Mario Kart 8 Deluxe

When I heard that Mario Kart 8 Deluxe was getting DLC in the form of 48 new tracks, I was ecstatic. When I finally got a chance to play those new tracks, however, I was disappointed. The new tracks (which are mostly remade from past games) look and feel worse than they did in the past. Many just seem like they were implemented within the game in the process of five minutes. Some tracks look beautiful, while others just don’t. This inconsistency is frustrating, as the base game never had this problem. A lot of the DLC tracks just are not fun to play on, unlike the originals.

Xenoblade Chronicles

Like Fire Emblem Engage, the DLC for Xenoblade Chronicles 2 and Xenoblade Chronicles 3 was released in waves, with the final wave being a story expansion. What’s also similar is the fact that the story expansions are rotten. Xenoblade Chronicles 2’s story expansion is pretty good, except for one majorly infuriating roadblock. In order to continue the story, you have to do a bunch of mind-numbing side quests that make you want to snap your Nintendo Switch in half. I understand that doing quests for characters builds the stakes for the final battle, but by the time you’re done it means nothing. You’re so frustrated that the stakes go out the window. It’s an awful design choice that ruins a great DLC.

On the other hand, Xenoblade Chronicles 3 has a story expansion that gives context to why certain characters are missing from the main game. It lets you play as the protagonists from the first two games, but to be completely honest, I wasn’t a fan of their writing. This is especially true for the protagonist of the second game. It seemed like they just forgot about the events of the previous games and had their IQs dropped by fifty. It’s even more infuriating when you have already played the other games. It kind of ruins the experience and makes it feel like it was written by people who just didn’t care.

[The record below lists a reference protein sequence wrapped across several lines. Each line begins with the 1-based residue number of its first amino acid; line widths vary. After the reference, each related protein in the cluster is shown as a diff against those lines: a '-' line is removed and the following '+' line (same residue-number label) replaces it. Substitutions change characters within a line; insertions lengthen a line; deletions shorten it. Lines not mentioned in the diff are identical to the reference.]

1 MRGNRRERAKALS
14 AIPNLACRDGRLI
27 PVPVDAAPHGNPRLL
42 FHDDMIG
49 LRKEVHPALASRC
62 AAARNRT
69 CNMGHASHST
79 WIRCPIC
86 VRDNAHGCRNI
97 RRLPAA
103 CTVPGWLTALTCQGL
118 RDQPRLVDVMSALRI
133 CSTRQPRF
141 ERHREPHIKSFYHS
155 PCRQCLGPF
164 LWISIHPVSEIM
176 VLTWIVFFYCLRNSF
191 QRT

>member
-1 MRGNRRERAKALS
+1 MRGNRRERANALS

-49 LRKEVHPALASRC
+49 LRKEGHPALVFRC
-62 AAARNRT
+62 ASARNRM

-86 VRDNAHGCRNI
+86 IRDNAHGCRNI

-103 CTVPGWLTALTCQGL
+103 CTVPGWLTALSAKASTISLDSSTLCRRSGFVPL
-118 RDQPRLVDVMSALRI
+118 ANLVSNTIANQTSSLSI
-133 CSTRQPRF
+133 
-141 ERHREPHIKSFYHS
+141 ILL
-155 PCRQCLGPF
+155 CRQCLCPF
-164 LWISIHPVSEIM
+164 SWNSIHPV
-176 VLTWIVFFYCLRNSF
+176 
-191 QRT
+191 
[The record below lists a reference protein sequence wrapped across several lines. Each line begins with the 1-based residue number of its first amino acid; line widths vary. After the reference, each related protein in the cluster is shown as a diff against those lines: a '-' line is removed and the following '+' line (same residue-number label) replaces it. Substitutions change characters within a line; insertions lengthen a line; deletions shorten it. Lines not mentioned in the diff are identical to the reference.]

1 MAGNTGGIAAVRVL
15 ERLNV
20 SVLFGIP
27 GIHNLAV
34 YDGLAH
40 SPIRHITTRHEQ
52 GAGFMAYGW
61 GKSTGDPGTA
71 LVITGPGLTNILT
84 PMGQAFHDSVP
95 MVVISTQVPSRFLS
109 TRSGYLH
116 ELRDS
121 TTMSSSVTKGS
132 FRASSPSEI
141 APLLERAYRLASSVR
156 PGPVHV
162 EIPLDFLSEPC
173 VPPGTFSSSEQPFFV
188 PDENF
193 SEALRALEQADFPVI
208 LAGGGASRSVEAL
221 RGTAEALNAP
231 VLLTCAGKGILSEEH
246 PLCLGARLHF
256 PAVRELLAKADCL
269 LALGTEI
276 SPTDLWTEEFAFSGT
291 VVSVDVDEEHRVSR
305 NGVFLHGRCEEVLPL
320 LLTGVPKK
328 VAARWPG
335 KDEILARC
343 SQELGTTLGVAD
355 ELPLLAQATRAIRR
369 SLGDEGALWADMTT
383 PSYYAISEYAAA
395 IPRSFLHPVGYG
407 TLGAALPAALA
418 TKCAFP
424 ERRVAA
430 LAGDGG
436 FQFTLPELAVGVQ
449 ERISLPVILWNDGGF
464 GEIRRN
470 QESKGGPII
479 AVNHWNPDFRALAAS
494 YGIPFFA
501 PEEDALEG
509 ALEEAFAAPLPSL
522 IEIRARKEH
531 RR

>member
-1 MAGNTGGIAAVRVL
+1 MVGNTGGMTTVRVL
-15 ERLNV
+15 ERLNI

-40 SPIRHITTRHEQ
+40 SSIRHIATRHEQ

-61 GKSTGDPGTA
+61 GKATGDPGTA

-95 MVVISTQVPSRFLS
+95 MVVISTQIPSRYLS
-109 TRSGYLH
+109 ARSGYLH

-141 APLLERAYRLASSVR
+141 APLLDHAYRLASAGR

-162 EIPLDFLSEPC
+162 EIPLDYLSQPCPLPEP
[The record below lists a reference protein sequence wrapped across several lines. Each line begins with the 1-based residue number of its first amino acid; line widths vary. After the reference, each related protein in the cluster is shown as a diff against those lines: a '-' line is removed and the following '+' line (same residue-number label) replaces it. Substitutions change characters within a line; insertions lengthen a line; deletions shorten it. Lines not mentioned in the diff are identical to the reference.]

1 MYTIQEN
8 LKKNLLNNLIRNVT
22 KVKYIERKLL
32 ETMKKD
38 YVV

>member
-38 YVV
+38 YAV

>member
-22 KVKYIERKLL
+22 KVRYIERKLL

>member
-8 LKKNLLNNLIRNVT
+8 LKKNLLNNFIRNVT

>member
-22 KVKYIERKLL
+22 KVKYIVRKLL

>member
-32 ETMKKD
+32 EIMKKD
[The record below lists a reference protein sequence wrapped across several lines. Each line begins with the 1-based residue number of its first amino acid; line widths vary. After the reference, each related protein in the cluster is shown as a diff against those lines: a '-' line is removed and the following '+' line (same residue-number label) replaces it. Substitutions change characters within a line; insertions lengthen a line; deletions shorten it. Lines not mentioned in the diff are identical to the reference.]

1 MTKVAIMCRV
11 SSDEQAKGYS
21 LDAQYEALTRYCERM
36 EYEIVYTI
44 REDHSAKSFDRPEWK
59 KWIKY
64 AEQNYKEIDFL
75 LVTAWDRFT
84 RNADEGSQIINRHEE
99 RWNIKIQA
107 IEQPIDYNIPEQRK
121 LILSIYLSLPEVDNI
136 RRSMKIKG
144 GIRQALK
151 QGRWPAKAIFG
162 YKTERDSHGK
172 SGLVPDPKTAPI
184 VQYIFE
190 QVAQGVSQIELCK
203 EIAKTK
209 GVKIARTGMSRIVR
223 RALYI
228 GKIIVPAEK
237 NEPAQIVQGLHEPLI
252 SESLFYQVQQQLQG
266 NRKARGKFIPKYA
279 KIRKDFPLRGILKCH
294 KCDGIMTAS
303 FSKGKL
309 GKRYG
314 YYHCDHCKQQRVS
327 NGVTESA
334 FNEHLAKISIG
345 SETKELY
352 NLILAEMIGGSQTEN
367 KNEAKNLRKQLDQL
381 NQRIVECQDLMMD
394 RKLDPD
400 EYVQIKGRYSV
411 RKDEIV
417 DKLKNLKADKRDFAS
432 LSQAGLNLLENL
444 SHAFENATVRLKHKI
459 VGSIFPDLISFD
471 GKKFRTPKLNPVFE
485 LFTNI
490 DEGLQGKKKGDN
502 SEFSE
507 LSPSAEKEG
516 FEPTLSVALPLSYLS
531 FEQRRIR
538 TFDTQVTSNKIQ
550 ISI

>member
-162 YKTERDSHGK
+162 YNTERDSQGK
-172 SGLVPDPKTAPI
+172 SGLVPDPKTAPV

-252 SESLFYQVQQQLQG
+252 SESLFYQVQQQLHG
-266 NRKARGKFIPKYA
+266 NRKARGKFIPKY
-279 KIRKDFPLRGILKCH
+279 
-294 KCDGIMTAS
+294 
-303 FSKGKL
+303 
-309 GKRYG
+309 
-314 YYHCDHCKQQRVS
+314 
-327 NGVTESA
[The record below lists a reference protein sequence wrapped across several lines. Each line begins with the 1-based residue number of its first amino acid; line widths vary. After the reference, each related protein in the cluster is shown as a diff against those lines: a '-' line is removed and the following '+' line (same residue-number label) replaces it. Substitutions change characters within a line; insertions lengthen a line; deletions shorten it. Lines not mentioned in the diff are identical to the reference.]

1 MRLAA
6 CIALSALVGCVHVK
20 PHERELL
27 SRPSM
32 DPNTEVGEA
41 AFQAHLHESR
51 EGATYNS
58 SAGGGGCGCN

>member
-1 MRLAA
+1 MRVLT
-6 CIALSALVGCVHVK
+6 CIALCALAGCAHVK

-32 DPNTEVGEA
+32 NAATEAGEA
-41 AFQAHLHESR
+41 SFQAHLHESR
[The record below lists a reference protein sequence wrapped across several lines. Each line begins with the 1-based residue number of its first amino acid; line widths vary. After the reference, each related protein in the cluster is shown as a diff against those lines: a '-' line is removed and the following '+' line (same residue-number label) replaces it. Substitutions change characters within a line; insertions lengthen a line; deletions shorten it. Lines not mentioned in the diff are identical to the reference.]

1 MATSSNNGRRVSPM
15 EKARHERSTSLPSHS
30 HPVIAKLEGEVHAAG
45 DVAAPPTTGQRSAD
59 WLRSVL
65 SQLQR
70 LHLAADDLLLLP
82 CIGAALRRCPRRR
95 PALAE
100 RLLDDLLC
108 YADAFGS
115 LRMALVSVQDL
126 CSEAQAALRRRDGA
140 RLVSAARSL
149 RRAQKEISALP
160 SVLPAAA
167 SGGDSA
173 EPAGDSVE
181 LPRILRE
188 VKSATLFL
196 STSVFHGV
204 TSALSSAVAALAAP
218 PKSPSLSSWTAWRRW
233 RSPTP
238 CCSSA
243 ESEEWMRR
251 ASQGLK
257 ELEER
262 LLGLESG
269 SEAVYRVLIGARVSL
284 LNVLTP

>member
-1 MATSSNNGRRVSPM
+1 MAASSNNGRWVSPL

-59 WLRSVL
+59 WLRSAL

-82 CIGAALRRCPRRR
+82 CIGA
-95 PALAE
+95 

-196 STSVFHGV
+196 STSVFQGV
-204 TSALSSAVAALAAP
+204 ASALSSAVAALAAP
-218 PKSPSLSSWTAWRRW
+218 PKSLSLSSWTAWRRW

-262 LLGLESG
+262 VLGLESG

Free Updates

To end this, I’m briefly going to mention the free updates that Nintendo releases for a select few of their games. Unlike the other games mentioned, these don’t cost money, and they add content like new characters rather than stories. I won’t go into much detail, but games feel pretty incomplete when these updates are announced before the game even releases. It’s like I’m paying full price for a game that isn’t finished yet. It completely kills any excitement I have and makes me think that Nintendo doesn’t really care about their players. Recently, they’ve been getting better with this, but it’s still something that grinds my gears.

So if there’s one factor that ties this all together … it would be that Nintendo likes to rush things. I believe the biggest problem with Nintendo DLC is that they like to pop out content without giving it the same care and attention that they would with the main game. They make DLC without considering what was great about the game they’re making it for, and they release it ASAP so they can get a quick and early payday.

I really wish that Nintendo would give more care into the DLC for the games they publish. Yes, you could say that the fault lies with the companies who actually made the games, but Nintendo has their eye on everything that’s part of their brand. They aren’t exactly innocent here. It’s time for Nintendo to give a bit more thought into their DLC, otherwise, it’s best if they don’t do it at all.

Leave a Comment
More to Discover

Comments (0)

Any comments that are considered racist, sexist, using expletives or slurs, based on factually inaccurate information, or are derogatory in any way will be deleted.
All The Comenian Picks Reader Picks Sort: Newest

Your email address will not be published. Required fields are marked *